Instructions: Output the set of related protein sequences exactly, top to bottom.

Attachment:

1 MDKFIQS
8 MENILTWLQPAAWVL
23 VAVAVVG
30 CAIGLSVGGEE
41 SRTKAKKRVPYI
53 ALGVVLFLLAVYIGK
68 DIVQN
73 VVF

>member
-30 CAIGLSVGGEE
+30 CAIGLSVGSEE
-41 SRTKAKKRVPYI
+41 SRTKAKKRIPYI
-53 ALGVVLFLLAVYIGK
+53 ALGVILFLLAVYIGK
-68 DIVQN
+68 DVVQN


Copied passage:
1 MDKFIQS
8 MENILTWLQPAAWVL
23 VAVAVVG
30 CAIGLSVGGEE
41 SRTKAKKRVPYI
53 ALGVVLFLLAVYIGK
68 DIVQN
73 VVF

>member
-30 CAIGLSVGGEE
+30 CAIGLSVGSEE
-41 SRTKAKKRVPYI
+41 SRTKAKKRIPYI
-53 ALGVVLFLLAVYIGK
+53 ALGVILFLLAVYIGK
-68 DIVQN
+68 DVVQN